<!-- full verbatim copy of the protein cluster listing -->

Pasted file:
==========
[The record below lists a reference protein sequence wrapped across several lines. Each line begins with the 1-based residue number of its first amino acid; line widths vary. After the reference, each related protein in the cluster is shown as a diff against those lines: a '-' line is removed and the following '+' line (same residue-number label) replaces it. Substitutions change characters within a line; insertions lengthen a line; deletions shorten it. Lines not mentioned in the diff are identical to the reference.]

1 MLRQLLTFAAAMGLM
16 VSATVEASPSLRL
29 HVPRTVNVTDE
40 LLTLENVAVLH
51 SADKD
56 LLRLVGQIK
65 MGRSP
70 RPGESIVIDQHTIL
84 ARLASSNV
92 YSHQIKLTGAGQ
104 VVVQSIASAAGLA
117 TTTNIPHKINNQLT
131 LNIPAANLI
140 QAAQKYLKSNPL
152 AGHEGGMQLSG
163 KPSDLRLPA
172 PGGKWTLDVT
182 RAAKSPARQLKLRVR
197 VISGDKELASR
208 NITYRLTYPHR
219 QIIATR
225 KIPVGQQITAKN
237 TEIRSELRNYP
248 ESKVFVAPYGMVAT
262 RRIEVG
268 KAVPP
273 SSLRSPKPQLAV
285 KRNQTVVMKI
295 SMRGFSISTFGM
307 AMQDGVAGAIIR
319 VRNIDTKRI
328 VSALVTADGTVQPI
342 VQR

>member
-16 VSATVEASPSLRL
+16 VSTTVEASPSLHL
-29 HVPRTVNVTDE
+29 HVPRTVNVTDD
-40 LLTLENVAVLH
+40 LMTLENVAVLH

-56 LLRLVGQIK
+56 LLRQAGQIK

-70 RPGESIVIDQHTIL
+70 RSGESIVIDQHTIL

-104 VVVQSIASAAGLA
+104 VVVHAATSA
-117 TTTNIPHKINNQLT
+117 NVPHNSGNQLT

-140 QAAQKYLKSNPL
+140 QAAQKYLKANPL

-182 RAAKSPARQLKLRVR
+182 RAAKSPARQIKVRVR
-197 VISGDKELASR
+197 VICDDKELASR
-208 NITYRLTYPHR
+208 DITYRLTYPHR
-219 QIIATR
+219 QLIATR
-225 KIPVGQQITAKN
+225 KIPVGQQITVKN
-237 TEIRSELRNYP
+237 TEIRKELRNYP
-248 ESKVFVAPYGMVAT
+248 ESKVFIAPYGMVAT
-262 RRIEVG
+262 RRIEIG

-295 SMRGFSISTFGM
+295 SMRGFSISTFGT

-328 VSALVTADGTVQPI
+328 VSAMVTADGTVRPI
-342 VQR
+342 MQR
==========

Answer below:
[The record below lists a reference protein sequence wrapped across several lines. Each line begins with the 1-based residue number of its first amino acid; line widths vary. After the reference, each related protein in the cluster is shown as a diff against those lines: a '-' line is removed and the following '+' line (same residue-number label) replaces it. Substitutions change characters within a line; insertions lengthen a line; deletions shorten it. Lines not mentioned in the diff are identical to the reference.]

1 MLRQLLTFAAAMGLM
16 VSATVEASPSLRL
29 HVPRTVNVTDE
40 LLTLENVAVLH
51 SADKD
56 LLRLVGQIK
65 MGRSP
70 RPGESIVIDQHTIL
84 ARLASSNV
92 YSHQIKLTGAGQ
104 VVVQSIASAAGLA
117 TTTNIPHKINNQLT
131 LNIPAANLI
140 QAAQKYLKSNPL
152 AGHEGGMQLSG
163 KPSDLRLPA
172 PGGKWTLDVT
182 RAAKSPARQLKLRVR
197 VISGDKELASR
208 NITYRLTYPHR
219 QIIATR
225 KIPVGQQITAKN
237 TEIRSELRNYP
248 ESKVFVAPYGMVAT
262 RRIEVG
268 KAVPP
273 SSLRSPKPQLAV
285 KRNQTVVMKI
295 SMRGFSISTFGM
307 AMQDGVAGAIIR
319 VRNIDTKRI
328 VSALVTADGTVQPI
342 VQR

>member
-16 VSATVEASPSLRL
+16 VSTTVEASPSLHL
-29 HVPRTVNVTDE
+29 HVPRTVNVTDD
-40 LLTLENVAVLH
+40 LMTLENVAVLH

-56 LLRLVGQIK
+56 LLRQAGQIK

-70 RPGESIVIDQHTIL
+70 RSGESIVIDQHTIL

-104 VVVQSIASAAGLA
+104 VVVHAATSA
-117 TTTNIPHKINNQLT
+117 NVPHNSGNQLT

-140 QAAQKYLKSNPL
+140 QAAQKYLKANPL

-182 RAAKSPARQLKLRVR
+182 RAAKSPARQIKVRVR
-197 VISGDKELASR
+197 VICDDKELASR
-208 NITYRLTYPHR
+208 DITYRLTYPHR
-219 QIIATR
+219 QLIATR
-225 KIPVGQQITAKN
+225 KIPVGQQITVKN
-237 TEIRSELRNYP
+237 TEIRKELRNYP
-248 ESKVFVAPYGMVAT
+248 ESKVFIAPYGMVAT
-262 RRIEVG
+262 RRIEIG

-295 SMRGFSISTFGM
+295 SMRGFSISTFGT

-328 VSALVTADGTVQPI
+328 VSAMVTADGTVRPI
-342 VQR
+342 MQR